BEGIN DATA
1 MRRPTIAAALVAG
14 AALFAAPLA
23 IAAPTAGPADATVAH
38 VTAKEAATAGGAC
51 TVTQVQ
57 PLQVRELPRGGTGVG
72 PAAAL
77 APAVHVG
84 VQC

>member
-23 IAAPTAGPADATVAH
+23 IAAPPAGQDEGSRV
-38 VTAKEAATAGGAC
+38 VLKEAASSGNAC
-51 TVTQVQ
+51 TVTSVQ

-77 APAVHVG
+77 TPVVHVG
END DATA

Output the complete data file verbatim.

1 MRRPTIAAALVAG
14 AALFAAPLA
23 IAAPTAGPADATVAH
38 VTAKEAATAGGAC
51 TVTQVQ
57 PLQVRELPRGGTGVG
72 PAAAL
77 APAVHVG
84 VQC

>member
-23 IAAPTAGPADATVAH
+23 IAAPPAGQDEGSRV
-38 VTAKEAATAGGAC
+38 VLKEAASSGNAC
-51 TVTQVQ
+51 TVTSVQ

-77 APAVHVG
+77 TPVVHVG